In China, the process of assimilation for a given Western cultural artifact tends to be largely the same. Whether it’s a TV show or a fashion trend, the arc of its travel goes from a state of popularity abroad, to a base of early adopters in China, to a portion of those early adopters creating a China-contextualized version, to mainstream success and popularity. The journey can be slow or fast, but the internet has obviously sped things up considerably. So I guess it only makes sense that vaporwave is pretty much here now.
Vaporwave, of course, being the joking-yet-serious internet-born microgenre of music/art that belongs to no place or time. If you haven’t heard of it, don’t kick yourself. The music is largely defined by its own fleeting nature, building homes in esoteric corners of Soundcloud and Bandcamp, shrouded in Japanese characters and A E S T H E T I C S. It’s been described as the first style of music free of a geographic origin, having been birthed directly out of the anonymous, flickering womb of the internet.
What are we looking at here
It’s driven by a grab bag of diverse influences. Recurring themes include, but aren’t limited to: cynicism toward consumer culture, 1990s nostalgia and computer technology, cyber-dystopian unease, and East Asian iconography. It’s the product of a generation of ’90s kids who arrived at adulthood just in time to see the world burning down around them. Traditionally, the music relies on layered samples of ’90s pop, R&B, and elevator music slowed down past recognition to achieve its eerie, anachronistic vibe. It’s calming, but also somehow distinctly unnerving. The visual aesthetic is equally important — old-school 3D, classical statues, and the Windows 95 user interface have all found themselves absorbed into vaporwave culture.
We’ve talked a lot recently about how hip hop has finally eked its way into China’s mainstream. Honestly, that took forever. But could you really expect anything different? We’re talking about a genre that was created in the ’70s by black and Puerto Rican youth in the Bronx. When hip hop was invented, not only was the idea of electronically editing music a completely new concept, but China was in the throes of the Cultural Revolution, where non-Maoist music wasn’t even allowed to exist. So by the time that ended, China had to build its own concept of pop culture from the ground up, in an era when phones had wires, all while simultaneously trying to re-orient itself as a functioning modern state — China can be forgiven for not rushing to “get” hip hop music.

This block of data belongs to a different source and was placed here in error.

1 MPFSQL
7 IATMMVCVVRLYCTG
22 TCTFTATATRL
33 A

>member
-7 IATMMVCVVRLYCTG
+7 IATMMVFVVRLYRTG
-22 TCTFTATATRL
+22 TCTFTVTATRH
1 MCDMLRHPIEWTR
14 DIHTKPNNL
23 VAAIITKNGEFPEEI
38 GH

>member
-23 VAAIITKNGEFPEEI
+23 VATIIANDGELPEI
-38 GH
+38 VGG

Hip hop, China, and vaporwave collide in a Nivea skincare ad featuring Rap of China finalist Brant.B
But with vaporwave, the process was almost immediate. Culture is becoming uniform across the world, with the ideological gap between places shrinking, and this is especially true of youth culture, since young people are the most plugged in to the internet.
Vaporwave having come from the collective internet itself, it’s not much of a jump for Chinese audiences to understand it, despite not having grown up around certain themes of nostalgia that it’s based in. And if a bunch of American millennials can decide to actively incorporate Japanese Coca-Cola ads from the ’80s into an art movement, then China can damn well appreciate heavy imagery of Arizona iced tea (these themes sound weirder and weirder the more I write).
If the global unification of culture is the result of our increased capacity for communication via the internet, one might feel tempted to jump out and say Hey Adan, that’s all well and good, but what about INTERNET CENSORSHIP IN CHINA, and I would say woah, man, cool it with the all caps.
So while listeners might not be able to search up the tracks they want on Spotify, they definitely can on QQ Music. They can’t follow a vaporwave tumblr for all their aesthetic needs, but they can follow a WeChat page. The Chinese internet exists as a mirror to the greater internet, that for the most part kind of has all the same stuff. As an American, I instinctively recoil at the thought of the government choosing what goes on the internet. But for most Chinese people I’ve talked to, it’s not a huge deal — they’d likely rather use the Chinese version anyway.
No shortage of vaporwave content on WeChat
The last thing I’ll mention is that in an increasingly capitalist China, someone’s always looking to make some renminbi. Major brands are always looking to capitalize on something hip, leading to greater exposure for the thing, which makes more brands want to use it. It’s a vicious cycle.
Banner from the front page of Taobao
The one true rule of Taobao: if it exists, it exists as a phone case
Not really sure what the takeaway is here, but it is mind boggling to see how fast something that is supposedly niche and esoteric is processed, packaged, and shipped overseas to a swarm of eager young minds in China all looking for the next big thing, in an age where “bigness” lasts about fifteen minutes. I asked my friend Raven, a vaporwave fan from Nanjing, about her thoughts on all this:
I first heard about vaporwave as a recommendation from the music app Wangyiyun. I found out the music videos for it always had the same style so I Googled it and started liking it a lot. I like psychedelic music, and vaporwave had the same vibe, with a strong sense of future. Vaporwave is kind of a niche subculture right now in China, but once you get the spirit of it you can find it easily in daily life.
I asked her how she felt about the commodification of an anti-consumerist art movement, and how Chinese millennials would feel about products like the above being marketed via vaporwave.
“I believe young people will definitely love it.”
Twitter Bits: Deep Taobao
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